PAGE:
A Review of the Nigerian Energy Industry

Steel manufacturers lament hike in electricity tariff

Oscarline Onwuemenyi 26 February 2015, Sweetcrude, Abuja – The Steel Manufacturing Group of the Manufacturers Association of Nigeria (MAN) yesterday threatened to shut down operations in the face of persistent hike in electricity tariff without commensurate increase in power supply, even as it lamented that the hike in electricity tariff has crippled many steel companies in the country.
The Chairman of the MAN Steel Manufacturing Group, Sunil Goel, who stated this at a presentation during a stakeholders’ meeting organized by the Nigerian Electricity Regulatory Commission (NERC), urged the commission to revert to the previous order that was scheduled to run till 2017.
Goel said, “We want to reiterate the following obvious facts and the impacts of the new hike on electricity tariff on our production and its adverse effects on our planned long term projections which were actually based on MYTO 2012-2017 tariff order.”
He said the five-year plan of the 2012 – 2017 MYTO actually formed the basis for the industries and manufacturers’ long term plan which is being disrupted by the current MYTO review, adding that, “As we are not informed of the revocation of the MYTO order, we consider your sudden action unfair to our members.”
Goel said the increase between 44% and 45% was too astronomical and has only served to make life difficult for its members.
According to him, “The market/consumers will not be able to absorb any increase as the market is already saturated.”
The group said the steel industries are presently operating on a low profit margin of less than N1 per kilogramme, and that cannot sustain a N7 – N8 differential prices amongst competing companies; they appealed to NERC to approve a uniform tariff for all steel manufacturers in Nigeria regardless of their location to harmonise the system.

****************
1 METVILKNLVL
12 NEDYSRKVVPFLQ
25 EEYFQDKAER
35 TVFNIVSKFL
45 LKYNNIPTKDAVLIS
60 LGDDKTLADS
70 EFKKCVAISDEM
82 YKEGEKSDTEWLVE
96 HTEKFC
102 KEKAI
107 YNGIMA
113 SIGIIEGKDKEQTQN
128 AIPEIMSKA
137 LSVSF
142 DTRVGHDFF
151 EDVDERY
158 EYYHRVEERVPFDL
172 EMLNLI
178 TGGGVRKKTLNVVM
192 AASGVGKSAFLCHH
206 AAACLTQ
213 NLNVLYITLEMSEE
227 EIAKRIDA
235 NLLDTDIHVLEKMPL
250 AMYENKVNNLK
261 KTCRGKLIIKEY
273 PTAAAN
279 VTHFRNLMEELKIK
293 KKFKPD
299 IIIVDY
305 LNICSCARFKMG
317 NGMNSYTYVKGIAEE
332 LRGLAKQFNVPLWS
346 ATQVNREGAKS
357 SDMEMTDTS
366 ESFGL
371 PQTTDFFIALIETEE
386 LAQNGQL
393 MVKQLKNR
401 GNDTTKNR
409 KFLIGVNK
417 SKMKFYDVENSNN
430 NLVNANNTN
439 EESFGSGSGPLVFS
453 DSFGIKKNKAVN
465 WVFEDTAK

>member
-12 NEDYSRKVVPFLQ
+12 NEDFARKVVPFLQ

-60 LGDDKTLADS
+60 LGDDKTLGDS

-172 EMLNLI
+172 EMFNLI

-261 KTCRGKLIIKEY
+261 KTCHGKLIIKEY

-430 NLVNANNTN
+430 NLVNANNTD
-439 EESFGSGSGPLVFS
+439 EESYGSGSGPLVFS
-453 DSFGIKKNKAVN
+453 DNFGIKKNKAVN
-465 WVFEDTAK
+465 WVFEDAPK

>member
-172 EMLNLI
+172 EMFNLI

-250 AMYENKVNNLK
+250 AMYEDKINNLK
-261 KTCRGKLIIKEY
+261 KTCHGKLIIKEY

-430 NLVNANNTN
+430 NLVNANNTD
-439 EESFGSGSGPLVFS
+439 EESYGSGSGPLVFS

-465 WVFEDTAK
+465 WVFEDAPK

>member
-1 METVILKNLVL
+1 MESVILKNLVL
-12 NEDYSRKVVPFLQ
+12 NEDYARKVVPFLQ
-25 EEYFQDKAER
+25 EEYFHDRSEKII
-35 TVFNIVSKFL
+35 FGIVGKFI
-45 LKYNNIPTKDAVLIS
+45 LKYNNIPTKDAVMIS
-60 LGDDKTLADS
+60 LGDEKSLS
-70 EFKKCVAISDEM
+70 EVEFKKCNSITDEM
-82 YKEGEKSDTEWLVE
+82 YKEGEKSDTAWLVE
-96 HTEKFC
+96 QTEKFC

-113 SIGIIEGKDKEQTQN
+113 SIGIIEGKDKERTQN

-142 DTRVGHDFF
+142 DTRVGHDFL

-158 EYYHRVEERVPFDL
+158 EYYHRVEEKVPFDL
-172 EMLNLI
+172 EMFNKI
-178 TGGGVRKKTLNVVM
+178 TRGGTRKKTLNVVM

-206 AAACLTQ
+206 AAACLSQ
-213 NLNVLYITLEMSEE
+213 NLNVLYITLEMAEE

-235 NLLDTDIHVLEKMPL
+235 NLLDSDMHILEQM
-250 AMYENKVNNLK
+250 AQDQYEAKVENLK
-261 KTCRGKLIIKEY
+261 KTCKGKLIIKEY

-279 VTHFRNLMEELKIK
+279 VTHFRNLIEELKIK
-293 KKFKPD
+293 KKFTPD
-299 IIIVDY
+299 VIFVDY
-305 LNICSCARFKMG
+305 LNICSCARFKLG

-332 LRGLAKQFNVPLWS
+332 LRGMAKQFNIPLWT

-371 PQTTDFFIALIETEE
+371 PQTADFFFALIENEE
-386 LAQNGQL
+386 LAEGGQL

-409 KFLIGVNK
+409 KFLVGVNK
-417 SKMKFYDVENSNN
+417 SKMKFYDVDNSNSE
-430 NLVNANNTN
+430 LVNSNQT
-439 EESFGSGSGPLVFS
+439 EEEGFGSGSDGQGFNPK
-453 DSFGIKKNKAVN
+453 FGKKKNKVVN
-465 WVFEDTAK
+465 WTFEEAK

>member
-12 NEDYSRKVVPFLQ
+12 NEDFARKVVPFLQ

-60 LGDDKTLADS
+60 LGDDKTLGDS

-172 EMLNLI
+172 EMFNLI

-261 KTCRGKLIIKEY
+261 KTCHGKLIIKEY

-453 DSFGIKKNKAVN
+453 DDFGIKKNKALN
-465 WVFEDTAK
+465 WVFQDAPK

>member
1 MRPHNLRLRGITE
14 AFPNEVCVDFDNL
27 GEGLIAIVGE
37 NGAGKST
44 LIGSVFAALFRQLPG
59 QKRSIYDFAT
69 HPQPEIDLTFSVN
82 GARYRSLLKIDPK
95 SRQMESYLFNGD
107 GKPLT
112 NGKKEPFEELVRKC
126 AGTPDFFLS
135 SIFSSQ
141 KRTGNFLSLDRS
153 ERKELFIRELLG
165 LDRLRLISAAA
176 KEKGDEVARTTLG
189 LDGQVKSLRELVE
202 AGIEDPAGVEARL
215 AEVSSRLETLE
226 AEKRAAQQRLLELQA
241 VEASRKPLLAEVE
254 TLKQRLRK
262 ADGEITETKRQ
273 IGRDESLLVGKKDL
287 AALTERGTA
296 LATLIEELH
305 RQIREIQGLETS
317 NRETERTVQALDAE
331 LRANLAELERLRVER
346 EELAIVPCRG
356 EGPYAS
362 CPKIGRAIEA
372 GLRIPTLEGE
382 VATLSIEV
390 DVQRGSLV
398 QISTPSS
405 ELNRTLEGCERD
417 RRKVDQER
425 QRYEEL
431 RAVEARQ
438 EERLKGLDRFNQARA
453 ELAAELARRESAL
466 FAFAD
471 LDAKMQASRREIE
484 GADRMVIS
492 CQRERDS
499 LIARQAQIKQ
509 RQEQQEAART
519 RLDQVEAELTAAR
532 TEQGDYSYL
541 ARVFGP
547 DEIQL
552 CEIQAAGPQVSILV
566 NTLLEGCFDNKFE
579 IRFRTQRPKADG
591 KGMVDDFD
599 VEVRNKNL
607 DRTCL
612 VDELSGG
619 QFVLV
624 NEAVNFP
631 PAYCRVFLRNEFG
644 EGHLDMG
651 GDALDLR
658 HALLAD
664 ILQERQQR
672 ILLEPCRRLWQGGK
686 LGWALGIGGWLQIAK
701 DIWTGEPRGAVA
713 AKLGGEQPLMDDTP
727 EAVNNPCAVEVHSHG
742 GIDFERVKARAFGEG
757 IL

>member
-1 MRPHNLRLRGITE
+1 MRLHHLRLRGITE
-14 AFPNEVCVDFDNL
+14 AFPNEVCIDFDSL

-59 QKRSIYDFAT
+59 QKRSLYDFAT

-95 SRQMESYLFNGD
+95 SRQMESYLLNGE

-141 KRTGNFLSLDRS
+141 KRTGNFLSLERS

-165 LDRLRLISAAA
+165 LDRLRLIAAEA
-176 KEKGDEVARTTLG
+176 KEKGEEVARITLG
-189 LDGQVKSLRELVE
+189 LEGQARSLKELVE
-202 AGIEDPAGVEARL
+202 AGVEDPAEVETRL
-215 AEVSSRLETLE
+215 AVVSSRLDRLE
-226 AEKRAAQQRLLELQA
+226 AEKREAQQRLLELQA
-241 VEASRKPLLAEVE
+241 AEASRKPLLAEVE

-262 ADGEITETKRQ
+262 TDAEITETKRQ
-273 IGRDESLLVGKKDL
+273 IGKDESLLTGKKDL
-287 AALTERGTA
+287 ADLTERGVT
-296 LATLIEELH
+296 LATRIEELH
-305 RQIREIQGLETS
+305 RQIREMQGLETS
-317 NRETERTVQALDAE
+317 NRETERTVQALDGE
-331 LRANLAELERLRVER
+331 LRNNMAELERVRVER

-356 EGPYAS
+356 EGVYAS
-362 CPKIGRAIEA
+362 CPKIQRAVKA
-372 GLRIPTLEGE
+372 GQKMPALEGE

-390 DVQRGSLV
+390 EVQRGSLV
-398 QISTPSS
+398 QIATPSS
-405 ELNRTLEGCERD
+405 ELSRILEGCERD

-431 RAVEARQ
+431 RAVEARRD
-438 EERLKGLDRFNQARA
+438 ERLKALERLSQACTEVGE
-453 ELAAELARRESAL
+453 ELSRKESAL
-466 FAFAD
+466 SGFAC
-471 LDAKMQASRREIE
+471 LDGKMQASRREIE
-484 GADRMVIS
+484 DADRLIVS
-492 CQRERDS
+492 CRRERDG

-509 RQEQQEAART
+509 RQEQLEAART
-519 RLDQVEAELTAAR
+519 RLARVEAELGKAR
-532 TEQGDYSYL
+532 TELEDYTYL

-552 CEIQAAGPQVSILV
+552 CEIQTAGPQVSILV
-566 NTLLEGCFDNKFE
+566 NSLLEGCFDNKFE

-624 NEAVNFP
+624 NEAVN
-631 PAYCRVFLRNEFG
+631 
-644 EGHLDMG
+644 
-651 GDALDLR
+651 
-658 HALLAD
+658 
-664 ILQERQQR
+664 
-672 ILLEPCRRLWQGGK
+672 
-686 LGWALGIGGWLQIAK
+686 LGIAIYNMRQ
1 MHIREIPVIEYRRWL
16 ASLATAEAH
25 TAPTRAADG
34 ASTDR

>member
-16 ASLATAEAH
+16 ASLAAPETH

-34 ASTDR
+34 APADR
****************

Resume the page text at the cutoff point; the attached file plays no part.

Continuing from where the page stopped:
Meanwhile, the Director General of the Budget Office of the Federation, Bright Okogu also lamented the sudden increase in electricity bills, saying the office since 2013, had N700,000 to less than N1million bills monthly, only for the bill of September 2014 to read N3.3 million.
Okogu said the bill had risen to N7.6million by January 2015 adding that, “This was attributed to increase in electricity tariff from N22 to N35. This explanation is not tenable as the increase is 59% which should not result in 100% increase as indicated in the bill.”
In his response, NERC Chairman, Dr. Sam Amadi said the regulator had advertised the review processes many time in radios, its website and newspapers.
He said that if power from the national grid is stable and adequate, “we will see significant decrease in the cost of energy. How to increase energy supply to industrial and commercial consumers in Nigeria is the most important and urgent challenge we face.”
On the MYTO structure, he explained that it helps to provide clarity as to how prudent costs are recovered by efficient operators. The Electric Power Sector Reform Act (EPSRA) 2005 obligates NERC to ensure that every efficient operator recovers prudent costs of producing and supply electricity. At the same time we are also obligated to ensure that tariffs are fair, reasonable and affordable.”

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